This passage of Scripture is of vital importance to testing true prophets from false. Here Jesus Himself lays down clear criteria. It is not by laying claim to working in the name of Jesus. It is not by miraculous manifestations whether that may be the physical manifestations accompanying the prophet's work. It is not by driving out demons.

The real test is that of obedience. Verse 23 says, literally, "Depart from me the [ones] working lawlessness." The word translated "lawlessness" is anomia. Nomia means "lawfulness" and an "a" before a word in Greek means "against." It is the equivalent of "un" in English and reverses the meaning of an adjective. So the word literally means "against the law" or "unlawfulness".

True prophets will uphold obedience to God's law both in their lives and in the lives of others. Jesus illustrates this when He states in verses 24-27 that it was the wise man who built his house on the rock. He obeyed the words of Jesus. It was the foolish man who built his house on the sand and lost it. He was foolish because he did not obey the words of Christ.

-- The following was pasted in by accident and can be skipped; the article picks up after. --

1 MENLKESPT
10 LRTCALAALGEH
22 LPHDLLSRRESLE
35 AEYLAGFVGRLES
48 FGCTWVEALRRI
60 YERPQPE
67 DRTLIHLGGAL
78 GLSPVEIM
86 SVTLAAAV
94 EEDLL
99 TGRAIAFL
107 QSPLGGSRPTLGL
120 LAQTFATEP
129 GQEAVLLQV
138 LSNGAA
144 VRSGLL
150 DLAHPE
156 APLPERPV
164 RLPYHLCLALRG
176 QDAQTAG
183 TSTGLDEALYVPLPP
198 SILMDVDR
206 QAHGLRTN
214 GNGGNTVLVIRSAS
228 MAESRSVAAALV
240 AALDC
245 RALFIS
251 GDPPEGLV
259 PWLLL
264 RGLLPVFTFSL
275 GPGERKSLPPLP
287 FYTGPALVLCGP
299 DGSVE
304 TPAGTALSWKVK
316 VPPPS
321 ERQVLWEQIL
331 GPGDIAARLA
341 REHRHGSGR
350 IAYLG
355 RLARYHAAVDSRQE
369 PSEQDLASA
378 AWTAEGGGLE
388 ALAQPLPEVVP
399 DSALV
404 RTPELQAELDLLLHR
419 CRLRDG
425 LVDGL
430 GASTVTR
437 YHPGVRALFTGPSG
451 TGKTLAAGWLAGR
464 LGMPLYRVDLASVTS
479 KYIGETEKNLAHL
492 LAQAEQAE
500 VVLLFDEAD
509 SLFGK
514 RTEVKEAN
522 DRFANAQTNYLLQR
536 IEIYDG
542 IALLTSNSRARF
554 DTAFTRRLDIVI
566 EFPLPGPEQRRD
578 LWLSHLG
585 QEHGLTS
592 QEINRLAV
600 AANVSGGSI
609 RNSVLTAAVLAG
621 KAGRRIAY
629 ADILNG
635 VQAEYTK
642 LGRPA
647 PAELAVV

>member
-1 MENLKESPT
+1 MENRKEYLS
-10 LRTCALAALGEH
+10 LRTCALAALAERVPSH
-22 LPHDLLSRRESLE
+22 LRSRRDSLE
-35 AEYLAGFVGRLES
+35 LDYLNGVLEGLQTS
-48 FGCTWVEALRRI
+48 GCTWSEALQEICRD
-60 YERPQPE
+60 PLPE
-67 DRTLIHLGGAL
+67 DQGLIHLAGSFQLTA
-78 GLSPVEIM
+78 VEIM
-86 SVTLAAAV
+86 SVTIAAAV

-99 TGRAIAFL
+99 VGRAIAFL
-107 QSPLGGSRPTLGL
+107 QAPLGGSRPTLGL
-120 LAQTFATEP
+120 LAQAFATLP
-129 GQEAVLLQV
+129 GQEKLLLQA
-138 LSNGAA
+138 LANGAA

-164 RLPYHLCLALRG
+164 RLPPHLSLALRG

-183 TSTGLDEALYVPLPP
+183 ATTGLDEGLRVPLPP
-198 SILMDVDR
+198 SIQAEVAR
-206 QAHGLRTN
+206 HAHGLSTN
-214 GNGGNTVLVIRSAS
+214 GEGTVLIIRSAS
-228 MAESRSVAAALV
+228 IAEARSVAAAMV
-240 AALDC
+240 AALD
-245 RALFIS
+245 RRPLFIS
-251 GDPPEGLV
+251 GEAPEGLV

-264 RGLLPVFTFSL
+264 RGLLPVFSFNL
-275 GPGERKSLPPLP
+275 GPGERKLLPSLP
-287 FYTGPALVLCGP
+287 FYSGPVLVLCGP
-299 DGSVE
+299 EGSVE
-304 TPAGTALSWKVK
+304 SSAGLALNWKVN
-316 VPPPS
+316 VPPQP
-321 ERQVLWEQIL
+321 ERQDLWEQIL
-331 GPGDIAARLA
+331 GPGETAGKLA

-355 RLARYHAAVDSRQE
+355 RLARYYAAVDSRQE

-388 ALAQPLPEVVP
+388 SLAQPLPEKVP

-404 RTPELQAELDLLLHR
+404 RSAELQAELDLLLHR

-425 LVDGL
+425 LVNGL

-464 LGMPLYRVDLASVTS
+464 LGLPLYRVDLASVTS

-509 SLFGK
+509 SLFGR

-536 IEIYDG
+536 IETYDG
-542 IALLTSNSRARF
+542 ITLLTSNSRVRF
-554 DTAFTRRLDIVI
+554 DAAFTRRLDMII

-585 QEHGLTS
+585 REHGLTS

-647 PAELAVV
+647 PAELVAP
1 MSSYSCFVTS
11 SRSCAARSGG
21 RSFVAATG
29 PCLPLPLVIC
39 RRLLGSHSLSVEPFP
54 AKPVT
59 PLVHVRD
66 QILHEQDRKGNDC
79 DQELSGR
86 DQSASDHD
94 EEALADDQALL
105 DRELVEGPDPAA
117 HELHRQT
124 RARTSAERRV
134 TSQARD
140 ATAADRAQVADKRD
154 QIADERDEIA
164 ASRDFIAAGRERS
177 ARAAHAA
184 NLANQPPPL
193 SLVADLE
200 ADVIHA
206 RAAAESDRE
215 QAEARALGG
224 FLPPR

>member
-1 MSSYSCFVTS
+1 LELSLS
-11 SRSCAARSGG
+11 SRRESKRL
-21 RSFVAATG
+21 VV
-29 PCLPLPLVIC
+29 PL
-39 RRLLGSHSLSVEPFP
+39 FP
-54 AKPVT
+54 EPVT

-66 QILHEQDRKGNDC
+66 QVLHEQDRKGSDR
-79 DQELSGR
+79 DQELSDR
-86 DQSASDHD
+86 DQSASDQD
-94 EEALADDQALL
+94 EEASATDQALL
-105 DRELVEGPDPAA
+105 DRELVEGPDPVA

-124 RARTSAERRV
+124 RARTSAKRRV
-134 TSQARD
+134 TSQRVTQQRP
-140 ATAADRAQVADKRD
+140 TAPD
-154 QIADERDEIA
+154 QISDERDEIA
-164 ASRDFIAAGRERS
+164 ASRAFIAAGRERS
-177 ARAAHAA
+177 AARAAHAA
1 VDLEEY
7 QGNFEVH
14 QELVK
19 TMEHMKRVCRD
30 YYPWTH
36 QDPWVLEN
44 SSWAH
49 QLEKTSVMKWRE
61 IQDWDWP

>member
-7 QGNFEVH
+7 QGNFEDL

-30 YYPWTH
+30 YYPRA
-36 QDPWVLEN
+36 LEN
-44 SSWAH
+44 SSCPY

When prophesying of the coming of the day of the Lord, Peter states another important work of prophets with the challenge to live holy lives. "Since everything will be destroyed in this way, what kind of people ought you to be? You ought to live holy and godly lives as you look forward to the day of God and speed its coming" (2 Peter 3:11-12).

Paul provides some additional ideas on how to test true prophecy from false when he addressed the church in Corinth. First he says they can not be true prophets if they cried out, "Jesus be cursed!" (1 Corinthians 12:3). Second, true prophecy will edify and build up the